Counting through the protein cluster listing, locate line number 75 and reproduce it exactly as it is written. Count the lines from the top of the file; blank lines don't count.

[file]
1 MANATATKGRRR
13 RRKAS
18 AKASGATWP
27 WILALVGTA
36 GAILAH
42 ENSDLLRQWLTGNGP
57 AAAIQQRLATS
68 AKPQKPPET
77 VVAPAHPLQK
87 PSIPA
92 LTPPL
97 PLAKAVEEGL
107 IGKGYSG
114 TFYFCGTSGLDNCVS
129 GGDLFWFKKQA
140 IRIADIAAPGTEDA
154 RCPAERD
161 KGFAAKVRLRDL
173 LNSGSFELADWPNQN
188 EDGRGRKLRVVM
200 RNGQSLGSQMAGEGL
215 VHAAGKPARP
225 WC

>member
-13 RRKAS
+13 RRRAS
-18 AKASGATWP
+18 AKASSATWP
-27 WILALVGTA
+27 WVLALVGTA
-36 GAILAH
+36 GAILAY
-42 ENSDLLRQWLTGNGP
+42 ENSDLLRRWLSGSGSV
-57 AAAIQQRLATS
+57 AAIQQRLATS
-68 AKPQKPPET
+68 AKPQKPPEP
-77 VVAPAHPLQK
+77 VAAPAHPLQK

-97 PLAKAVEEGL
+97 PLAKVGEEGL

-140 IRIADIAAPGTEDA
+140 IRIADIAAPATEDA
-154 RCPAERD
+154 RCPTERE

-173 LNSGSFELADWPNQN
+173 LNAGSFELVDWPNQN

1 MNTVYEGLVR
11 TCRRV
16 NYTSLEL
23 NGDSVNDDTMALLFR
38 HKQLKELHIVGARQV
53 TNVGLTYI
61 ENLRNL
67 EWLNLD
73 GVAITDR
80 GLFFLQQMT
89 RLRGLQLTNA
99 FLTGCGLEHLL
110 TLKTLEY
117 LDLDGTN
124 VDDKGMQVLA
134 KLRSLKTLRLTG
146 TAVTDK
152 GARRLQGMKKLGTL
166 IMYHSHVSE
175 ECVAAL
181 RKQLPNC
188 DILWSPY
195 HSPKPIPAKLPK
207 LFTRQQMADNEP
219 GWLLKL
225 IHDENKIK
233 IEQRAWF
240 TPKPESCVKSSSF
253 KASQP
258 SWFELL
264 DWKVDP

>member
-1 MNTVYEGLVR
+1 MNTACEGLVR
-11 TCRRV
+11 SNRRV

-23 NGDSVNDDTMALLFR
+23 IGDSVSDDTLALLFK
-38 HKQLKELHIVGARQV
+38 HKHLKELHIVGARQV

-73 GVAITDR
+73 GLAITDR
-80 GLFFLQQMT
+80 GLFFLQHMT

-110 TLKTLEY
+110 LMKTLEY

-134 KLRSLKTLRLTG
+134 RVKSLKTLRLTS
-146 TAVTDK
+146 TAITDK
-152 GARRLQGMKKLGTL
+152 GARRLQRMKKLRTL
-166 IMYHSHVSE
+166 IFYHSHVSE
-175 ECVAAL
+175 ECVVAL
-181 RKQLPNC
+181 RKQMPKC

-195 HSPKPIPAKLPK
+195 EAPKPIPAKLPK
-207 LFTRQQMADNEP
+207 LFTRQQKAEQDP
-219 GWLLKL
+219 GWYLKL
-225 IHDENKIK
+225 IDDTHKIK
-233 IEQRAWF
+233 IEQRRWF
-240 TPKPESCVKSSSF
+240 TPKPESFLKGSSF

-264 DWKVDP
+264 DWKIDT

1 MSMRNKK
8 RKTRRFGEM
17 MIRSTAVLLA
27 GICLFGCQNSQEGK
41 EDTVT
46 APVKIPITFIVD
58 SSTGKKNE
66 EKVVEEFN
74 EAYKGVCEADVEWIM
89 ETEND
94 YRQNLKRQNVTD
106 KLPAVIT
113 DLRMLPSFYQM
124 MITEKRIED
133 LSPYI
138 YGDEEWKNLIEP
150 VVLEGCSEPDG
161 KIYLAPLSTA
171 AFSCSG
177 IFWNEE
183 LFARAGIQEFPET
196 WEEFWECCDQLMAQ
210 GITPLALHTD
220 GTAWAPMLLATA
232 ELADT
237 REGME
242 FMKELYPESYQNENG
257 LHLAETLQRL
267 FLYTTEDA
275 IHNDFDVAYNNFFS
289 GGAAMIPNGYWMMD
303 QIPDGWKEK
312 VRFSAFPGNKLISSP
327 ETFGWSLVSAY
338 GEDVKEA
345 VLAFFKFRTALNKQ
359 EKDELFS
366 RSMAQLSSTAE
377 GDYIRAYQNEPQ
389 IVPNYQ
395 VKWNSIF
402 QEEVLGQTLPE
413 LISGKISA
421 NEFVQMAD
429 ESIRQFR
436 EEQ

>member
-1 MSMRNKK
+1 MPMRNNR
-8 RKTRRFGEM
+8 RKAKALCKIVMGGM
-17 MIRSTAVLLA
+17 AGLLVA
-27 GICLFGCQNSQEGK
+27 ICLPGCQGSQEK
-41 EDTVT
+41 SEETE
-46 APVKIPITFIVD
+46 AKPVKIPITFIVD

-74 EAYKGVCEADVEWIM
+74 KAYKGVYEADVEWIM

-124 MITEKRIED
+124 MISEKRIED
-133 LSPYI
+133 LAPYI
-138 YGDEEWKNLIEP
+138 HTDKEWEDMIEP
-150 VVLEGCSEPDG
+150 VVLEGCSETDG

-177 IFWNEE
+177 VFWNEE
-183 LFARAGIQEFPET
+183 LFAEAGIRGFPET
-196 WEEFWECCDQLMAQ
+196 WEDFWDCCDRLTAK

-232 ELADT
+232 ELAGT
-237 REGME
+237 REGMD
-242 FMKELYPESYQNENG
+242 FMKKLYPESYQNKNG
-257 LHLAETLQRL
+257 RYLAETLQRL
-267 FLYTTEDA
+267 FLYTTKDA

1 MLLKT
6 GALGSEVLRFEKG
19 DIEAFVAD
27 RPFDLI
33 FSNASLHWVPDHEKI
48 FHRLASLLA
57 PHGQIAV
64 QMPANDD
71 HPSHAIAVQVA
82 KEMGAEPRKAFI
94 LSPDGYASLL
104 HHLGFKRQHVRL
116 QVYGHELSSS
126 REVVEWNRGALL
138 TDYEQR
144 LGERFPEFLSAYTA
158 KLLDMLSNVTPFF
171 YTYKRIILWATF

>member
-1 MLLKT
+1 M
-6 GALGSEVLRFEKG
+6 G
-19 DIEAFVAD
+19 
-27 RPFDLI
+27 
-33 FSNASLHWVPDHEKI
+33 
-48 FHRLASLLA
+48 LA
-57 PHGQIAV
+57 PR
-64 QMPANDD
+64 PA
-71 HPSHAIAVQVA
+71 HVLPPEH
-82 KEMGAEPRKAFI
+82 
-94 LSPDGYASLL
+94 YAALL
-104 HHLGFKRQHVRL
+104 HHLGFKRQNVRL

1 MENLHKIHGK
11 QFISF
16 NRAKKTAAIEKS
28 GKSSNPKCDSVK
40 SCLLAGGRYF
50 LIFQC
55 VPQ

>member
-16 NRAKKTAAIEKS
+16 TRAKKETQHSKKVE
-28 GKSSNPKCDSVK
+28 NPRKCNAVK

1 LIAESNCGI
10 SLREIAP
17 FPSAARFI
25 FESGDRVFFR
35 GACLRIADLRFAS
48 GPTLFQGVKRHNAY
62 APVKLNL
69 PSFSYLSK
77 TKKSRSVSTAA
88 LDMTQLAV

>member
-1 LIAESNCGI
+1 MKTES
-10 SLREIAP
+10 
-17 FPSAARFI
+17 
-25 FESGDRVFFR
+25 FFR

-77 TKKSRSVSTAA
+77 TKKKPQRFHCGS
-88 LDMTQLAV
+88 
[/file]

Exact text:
233 IEQRAWF